The political careers of the two men who held his seat before him ended in corruption convictions.
But State Sen. Larry Farnese hopes to avoid the trail blazed by Henry "Buddy" Cianfrani and Vincent J. Fumo as his federal fraud trial begins this week.
U.S. District Judge Cynthia M. Rufe scheduled opening statements for Tuesday after she impanels the jury that will weigh the senator's future.
Farnese, 48, is accused of using $6,000 in campaign funds to buy the vote of a committeewoman in his 2011 bid to become leader of South Philadelphia's Eighth Democratic Ward.
A conviction would mark an ignominious end to his tenure in the General Assembly, eight years after he rode in on his credentials as a Center City lawyer and his vows to "restore the people's trust" in his office.
The case also presents high stakes for the government amid defense accusations that prosecutors overstepped the bounds of their jurisdiction in their zeal to land another conviction.
Farnese has said little publicly about the allegations since a grand jury indicted him and the committeewoman, Ellen Chapman, 62, in May.
But in court filings and public forums during a successful bid for reelection to a third term last fall, he rejected the Justice Department's characterization of him as the latest in a string of corrupt politicians chosen by the voters of the Senate's First District.
"I'm your neighbor," Farnese told the Center City Residents' Association the day after he was charged. "You've known me for years. But I want to assure you . . . if there was ever a time . . . where I thought that if anything I was doing was wrong or even inappropriate, I would never have done it."
Many of the facts in the case remain undisputed. But what government lawyers have characterized as a bribery scheme with a clear quid pro quo, Farnese's attorneys defend as well within the boundaries of state campaign finance and antigraft laws.
While seeking the ward leader post in 2011, Farnese instructed his political campaign fund to make a $6,000 donation to Bard College in Annandale-on-Hudson, N.Y., the school administering a study-abroad program in which Chapman's daughter hoped to take part.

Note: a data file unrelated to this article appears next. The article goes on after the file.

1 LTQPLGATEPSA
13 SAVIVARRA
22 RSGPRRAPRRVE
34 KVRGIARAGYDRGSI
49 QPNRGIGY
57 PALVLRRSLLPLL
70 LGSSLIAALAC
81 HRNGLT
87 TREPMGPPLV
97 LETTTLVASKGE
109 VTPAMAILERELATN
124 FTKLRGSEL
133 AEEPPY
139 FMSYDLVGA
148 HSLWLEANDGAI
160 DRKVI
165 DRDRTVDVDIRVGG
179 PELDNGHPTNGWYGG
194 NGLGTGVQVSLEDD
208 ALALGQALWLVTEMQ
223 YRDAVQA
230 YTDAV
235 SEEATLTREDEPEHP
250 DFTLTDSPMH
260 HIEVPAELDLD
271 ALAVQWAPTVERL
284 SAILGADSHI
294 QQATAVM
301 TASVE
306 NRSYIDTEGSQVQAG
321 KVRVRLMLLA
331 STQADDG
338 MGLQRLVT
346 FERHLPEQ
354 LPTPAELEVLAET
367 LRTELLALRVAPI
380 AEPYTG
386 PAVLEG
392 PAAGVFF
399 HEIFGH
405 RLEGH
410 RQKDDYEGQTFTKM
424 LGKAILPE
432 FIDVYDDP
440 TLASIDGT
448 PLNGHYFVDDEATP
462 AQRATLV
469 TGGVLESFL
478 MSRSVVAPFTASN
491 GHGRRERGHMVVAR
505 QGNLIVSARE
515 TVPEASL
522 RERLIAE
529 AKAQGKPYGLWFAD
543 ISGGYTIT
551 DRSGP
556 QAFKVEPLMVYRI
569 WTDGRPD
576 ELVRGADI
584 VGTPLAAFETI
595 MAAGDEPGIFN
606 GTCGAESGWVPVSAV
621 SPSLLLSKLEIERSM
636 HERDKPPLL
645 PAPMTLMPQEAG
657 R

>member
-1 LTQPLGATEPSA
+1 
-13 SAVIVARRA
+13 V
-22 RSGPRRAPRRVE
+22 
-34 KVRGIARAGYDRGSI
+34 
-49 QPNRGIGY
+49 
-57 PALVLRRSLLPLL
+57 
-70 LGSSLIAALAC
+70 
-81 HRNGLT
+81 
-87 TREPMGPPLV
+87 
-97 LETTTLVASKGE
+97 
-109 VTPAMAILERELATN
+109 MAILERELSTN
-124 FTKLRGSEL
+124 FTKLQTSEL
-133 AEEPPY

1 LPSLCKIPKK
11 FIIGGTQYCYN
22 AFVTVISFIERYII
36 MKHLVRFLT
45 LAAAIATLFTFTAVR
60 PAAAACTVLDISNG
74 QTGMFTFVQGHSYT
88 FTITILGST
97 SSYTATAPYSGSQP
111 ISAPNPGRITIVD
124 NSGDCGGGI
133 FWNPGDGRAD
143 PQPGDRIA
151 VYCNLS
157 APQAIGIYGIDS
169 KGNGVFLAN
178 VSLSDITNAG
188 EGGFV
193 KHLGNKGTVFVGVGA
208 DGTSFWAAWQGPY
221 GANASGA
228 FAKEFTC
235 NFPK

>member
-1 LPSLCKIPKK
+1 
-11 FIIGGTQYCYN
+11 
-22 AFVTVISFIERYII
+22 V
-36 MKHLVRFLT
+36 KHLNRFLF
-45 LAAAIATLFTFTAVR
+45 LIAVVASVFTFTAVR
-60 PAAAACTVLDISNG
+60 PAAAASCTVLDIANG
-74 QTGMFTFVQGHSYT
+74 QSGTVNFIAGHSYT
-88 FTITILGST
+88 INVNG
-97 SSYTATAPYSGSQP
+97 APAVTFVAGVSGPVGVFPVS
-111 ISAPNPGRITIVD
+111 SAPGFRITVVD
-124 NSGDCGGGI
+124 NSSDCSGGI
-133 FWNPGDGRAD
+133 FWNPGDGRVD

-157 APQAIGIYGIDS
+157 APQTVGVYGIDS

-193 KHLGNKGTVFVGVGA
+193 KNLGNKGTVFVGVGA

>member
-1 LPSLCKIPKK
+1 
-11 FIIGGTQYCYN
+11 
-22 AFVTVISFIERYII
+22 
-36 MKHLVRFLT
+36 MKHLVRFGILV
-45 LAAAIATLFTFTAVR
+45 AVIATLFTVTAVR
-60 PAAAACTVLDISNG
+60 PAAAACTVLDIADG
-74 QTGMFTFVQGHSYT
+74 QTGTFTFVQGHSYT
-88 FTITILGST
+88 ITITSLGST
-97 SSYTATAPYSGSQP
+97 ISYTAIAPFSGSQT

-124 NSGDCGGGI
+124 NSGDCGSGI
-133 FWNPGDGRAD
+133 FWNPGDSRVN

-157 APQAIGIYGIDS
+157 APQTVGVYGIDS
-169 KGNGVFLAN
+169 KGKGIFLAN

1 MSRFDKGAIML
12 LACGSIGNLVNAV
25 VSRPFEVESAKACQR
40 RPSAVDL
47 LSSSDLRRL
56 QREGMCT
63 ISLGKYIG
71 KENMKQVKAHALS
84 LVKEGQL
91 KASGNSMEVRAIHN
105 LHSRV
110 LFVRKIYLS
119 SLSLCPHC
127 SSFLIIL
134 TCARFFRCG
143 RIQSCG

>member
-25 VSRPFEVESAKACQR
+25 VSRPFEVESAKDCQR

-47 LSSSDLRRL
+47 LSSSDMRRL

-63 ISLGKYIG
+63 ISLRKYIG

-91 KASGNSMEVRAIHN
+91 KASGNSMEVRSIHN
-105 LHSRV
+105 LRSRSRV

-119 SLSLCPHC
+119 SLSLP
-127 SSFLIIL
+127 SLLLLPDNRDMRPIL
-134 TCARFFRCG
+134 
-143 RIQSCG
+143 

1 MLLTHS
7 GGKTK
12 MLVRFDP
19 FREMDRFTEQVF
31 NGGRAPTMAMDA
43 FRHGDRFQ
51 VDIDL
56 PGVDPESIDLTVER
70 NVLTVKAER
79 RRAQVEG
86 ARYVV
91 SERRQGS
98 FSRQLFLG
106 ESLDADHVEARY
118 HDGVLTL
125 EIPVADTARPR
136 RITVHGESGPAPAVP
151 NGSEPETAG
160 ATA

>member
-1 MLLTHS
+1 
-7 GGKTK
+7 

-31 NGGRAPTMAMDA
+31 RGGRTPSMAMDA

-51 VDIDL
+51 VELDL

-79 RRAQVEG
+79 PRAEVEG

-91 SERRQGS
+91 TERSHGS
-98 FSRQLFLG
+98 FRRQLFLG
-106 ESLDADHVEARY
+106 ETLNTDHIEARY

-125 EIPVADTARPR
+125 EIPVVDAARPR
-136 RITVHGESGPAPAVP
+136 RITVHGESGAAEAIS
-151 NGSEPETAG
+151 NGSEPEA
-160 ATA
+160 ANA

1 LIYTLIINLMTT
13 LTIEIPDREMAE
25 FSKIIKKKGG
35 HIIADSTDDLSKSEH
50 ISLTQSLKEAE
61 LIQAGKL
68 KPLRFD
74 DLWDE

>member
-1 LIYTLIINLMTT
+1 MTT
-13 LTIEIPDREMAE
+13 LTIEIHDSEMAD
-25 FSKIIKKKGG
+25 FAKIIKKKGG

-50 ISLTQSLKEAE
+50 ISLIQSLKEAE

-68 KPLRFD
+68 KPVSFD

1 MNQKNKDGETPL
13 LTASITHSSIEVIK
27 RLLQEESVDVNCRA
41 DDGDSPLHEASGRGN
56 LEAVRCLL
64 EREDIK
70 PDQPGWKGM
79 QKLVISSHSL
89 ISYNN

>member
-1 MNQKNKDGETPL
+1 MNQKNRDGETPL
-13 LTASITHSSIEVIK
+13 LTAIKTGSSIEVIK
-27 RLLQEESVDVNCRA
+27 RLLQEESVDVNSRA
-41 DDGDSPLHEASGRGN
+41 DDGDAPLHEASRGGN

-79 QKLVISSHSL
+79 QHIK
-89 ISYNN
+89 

Chapman withdrew her support for Stephen Huntington, one of Farnese's rivals for the post, after the payment was made and, according to prosecutors, tearfully admitted to him that she was switching her vote to Farnese because he agreed to the payment.
Farnese went on to win the ward election by a unanimous vote, and Chapman's lawyers maintain that she cast no ballot.
They argue that prosecutors now are seeking to "criminalize many activities that are an accepted part of local politics."
What's more, they say, the Justice Department has no jurisdiction over what essentially was an internal vote to pick the leaders of a private organization.
"A prosecutor from Washington is going to come in and tell the Eighth Ward what the Eighth Ward should be doing?" defense attorney Mark Sheppard said at a hearing last week.
But Special Assistant U.S. Attorney Jonathan Kravis argued in a recent filing that it was the Justice Department's duty to investigate criminal activity no matter where it occurs.
Chapman, he wrote, defrauded the Democratic City Committee by failing to conduct herself honestly in her job as a committee member. Farnese, meanwhile, defrauded his campaign fund by failing to explain to its treasurer that the $6,000 donation to Bard was actually a bribe, Kravis said.
"There is nothing 'routine' about paying bribes to party officials to influence them in decisions that they are supposed to make on behalf of the best interests of their party," he wrote.
In addition to witnesses, including Huntington and Farnese's longtime political consultant Ted Mucellin, prosecutors say they intend to introduce email chains between Chapman and Farnese laying out the terms of their alleged deal.
It remains unclear whether Farnese or Chapman will testify in their defense.
The trial is expected to continue into early next week.